GETTYSBURG, PA — The 7th Annual Gettysburg Pride Fest will be held June 2-4, 2023, with over 50 different local small businesses, four all-loving/affirming inclusive local churches, and ten other nonprofit organizations sponsoring the weekend’s fest with various events for all ages. Premiere-level sponsors are WellSpan Health, Field & Floor FX, and Graphcom, as well as UPMC and Phoenix Counseling. Most activities are free admission, and the full detailed schedule is at www.GettysburgPride.org . Gettysburg Pride Inc. is an official non-profit 501c3 organization registered with the IRS, The Commonwealth of Pennsylvania, and their Bureau of Charitable Organizations, as well as Guide Star. Health, happiness, and all things of love, inclusion, diversity, and peace are our cause.  “We achieve our goals through organizing community events which include education, advocacy, awareness, and community fest events”, says Chad-Alan Carr, Gettysburg Pride Inc Co-Founder/President. “We were also very happy to be asked to take on being the producer of Gettysburg’s New Year’s Eve Celebration last year when no one else wanted to do it since 2019. It is an expensive event to produce, but it brings so much joy to residents and tourists alike. Thankfully the Gettysburg Pride Inc volunteers and the many businesses that donate to us make these two free admission community events happen. We are blessed to live in such a loving community that understands the importance of events such as these that have a common goal of bringing people together.” In the summer of 2017, a few friends were sitting around wondering why Gettysburg didn’t have a Gay Pride event yet like much of the country has had since Gay Pride began in 1970 after the NYC Stonewall Riot of 1969. The small group of gay residents of Gettysburg decided to organize a bar crawl even though they only had two weeks to plan. They thought maybe a dozen people would show up and it would be a fun night. Over 80 people filled the bar at Gettysburg Hotel’s One Lincoln, where the event began in June 2017. Pride flags, glow-in-the-dark necklaces, and LOTS of smiles with friends old and new filled many local bars as the crowd walked around historic Lincoln Square with PRIDE. Each year since, Gettysburg Pride Fest grows larger with a full weekend of events of all kinds, including education/outreach programs, free rapid HIV testing, and counseling, shopping discounts, NYC-style piano bar cabaret, a pride march on Lincoln Square, vendors, brunch, dance parties, and more. Many businesses in town sponsor Gettysburg Pride Fest each year and cover downtown in pride rainbow flags that show attendees that they are loving and that they are a safe place where ALL are welcome.  Gettysburg Pride Fest 2023 will be held June 2-4, and will feature unique specials at many downtown businesses with a social media contest to win prizes all weekend. Gettysburg Mayor Rita Frealing has once again made a Proclamation that June is Gettysburg Pride Month. On Friday, 4-6pm, there will be a Pride Mixer Shop & Sip at A&A Village Treasures, where they will donate 15% of all purchases to Gettysburg Pride Inc to help continue to raise funds for Pride Fest and for Gettysburg’s New Year’s Eve Celebration. Friday 6-9 pm, there will be a Pride Piano Bar event at The One Lincoln at Gettysburg Hotel, and from 8:30-10 pm, there will be an alcohol-free all-ages dance party at Waldo’s & Co.  Saturday, June 3rd, there will be live entertainment and 50 different vendors around Lincoln Square and within the first block of Carlisle Street. The first block of Carlisle Street will be blocked off for the day, and attendees are encouraged to use the traffic lights at the end of the first block of York, Stratton, and Baltimore streets in order to safely navigate the Lincoln Square traffic and visit the 50 different local business pride sponsors that can be found on the 2023 Pride Fest Map.  Thanks to Borough of Gettysburg Manager Gable, the Public Works Department, Mayor Frealing, Chief Glenny, and Gettysburg Borough Police Department for their planning, there will be a fun and safe Pride March on Lincoln Square on Saturday afternoon with a popsicle social and Glitter Blessing at the end of the march at the Unitarian Universalist Gettysburg on Stratton Street.  “I support our Gettysburg Police Department”, said Carr, “and have all my trust in them that they will keep everyone safe. I am happy to have them even more involved this year with Gettysburg Pride Fest planning, and I am confident in the security measures that they have made for a successful and safe community event. As always, though, I encourage everyone to be smart, look both ways before crossing at crosswalks, and do not just step into the street into traffic. It is going to be a busy town, just as it is every summer in Gettysburg.” Saturday will also include educational presentations on various topics such as health and counseling resources, pride history, what it means to be an ally and even two presentations from the National Park Service and The Gettysburg Foundation, such as The Lavender Scare and LGBTQ+ during The Civil War. Saturday night will end with an 8 pm musical comedy drag show (ticketed event) at Gettysburg Community Theatre, where NYC actor Gerry Mastrolia sings live and impersonates Hollywood icons such as Liza, Judy, Bette, and many more, while DJ Eric hosts a Glow In The Dark dance party on the first block of Carlisle Street for all ages.  Sunday’s activities include all loving and inclusive church services at Gettysburg Pride sponsors St. James, Lutheran, Prince Of Peace Episcopal, and Unitarian Universalist Gettysburg in the morning, and then at 11 am at The Gettysburg Hotel Ballroom, a Drag Brunch (ticketed event) will be held. A full detailed schedule and vendor list are available at www.GettysburgPride.org Gettysburg Pride Inc encourages all local businesses and residents to get involved and show everyone where they can go to be loved and accepted for who they are. While Gettysburg Pride is ALWAYS the weekend after Memorial Day Monday, June is also National Pride Month every year, so feel free to fly those rainbows any time. Gettysburg Pride hopes to see everyone smiling this weekend in the grandest small town in America with the biggest heart, where ALL are welcome and ALL are created equal! Mission Statement: To inspire diversity, equality, and acceptance in our community by providing opportunities for education and awareness of LGBTQ+ and Allies.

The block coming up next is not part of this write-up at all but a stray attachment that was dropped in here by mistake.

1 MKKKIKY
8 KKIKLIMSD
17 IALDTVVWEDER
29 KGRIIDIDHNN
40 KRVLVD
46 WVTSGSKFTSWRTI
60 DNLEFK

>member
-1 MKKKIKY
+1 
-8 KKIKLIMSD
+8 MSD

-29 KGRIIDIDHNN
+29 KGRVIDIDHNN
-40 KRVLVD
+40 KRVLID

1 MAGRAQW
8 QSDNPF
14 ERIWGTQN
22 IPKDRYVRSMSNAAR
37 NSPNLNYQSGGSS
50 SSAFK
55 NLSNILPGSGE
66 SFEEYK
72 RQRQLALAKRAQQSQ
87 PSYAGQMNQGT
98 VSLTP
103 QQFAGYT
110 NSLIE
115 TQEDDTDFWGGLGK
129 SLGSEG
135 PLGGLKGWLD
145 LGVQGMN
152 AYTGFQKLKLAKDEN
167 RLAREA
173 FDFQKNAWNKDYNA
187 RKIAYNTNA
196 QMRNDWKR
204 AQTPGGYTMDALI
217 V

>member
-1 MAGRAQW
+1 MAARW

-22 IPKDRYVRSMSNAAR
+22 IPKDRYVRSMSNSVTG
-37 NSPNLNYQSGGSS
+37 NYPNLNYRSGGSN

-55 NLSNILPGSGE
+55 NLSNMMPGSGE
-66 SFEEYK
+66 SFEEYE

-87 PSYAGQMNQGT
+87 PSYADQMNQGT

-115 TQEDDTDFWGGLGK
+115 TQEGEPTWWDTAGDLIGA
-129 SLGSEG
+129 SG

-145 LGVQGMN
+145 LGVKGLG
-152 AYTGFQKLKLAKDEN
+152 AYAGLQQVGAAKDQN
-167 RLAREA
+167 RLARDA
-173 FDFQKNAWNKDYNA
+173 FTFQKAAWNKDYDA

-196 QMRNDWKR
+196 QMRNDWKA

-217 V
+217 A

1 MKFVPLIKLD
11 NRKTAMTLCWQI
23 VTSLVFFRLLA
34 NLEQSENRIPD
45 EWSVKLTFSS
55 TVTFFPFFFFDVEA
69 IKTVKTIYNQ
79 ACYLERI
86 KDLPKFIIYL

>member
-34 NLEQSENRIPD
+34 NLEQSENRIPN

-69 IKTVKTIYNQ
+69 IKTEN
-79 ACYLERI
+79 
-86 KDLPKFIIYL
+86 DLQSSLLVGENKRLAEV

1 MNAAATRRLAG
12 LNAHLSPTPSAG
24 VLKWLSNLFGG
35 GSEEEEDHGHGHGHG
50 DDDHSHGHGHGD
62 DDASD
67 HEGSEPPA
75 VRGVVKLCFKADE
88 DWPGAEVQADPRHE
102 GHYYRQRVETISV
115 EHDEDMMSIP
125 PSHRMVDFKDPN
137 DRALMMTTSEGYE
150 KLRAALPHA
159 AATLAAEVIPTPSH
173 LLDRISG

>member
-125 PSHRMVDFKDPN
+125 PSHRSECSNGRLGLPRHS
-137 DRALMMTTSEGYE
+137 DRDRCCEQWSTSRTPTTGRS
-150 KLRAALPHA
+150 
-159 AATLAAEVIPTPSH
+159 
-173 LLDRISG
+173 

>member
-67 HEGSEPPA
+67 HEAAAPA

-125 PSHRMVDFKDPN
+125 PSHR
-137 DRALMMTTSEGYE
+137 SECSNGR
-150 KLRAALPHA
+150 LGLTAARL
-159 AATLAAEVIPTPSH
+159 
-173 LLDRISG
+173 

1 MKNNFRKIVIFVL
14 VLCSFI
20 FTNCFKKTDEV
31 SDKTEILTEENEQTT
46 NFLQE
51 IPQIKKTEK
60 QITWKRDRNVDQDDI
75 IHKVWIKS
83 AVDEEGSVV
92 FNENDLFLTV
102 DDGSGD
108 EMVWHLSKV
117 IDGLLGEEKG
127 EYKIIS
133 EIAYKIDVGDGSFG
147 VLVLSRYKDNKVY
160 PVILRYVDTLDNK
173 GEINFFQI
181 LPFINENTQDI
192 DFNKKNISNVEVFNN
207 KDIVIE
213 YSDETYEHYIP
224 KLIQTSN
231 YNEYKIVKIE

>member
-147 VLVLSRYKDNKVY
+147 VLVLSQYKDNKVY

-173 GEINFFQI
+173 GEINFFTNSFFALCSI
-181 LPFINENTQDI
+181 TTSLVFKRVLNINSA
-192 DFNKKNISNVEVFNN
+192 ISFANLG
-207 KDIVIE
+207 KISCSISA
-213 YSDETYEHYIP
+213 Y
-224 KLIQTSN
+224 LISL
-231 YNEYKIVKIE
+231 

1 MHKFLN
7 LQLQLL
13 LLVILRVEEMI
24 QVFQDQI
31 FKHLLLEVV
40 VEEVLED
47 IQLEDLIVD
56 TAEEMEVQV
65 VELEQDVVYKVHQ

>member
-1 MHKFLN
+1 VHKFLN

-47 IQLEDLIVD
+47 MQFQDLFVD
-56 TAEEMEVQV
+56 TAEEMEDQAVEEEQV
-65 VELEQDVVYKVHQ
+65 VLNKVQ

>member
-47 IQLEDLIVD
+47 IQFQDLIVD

Sister Mary Kate Birge to speak on scripture and racism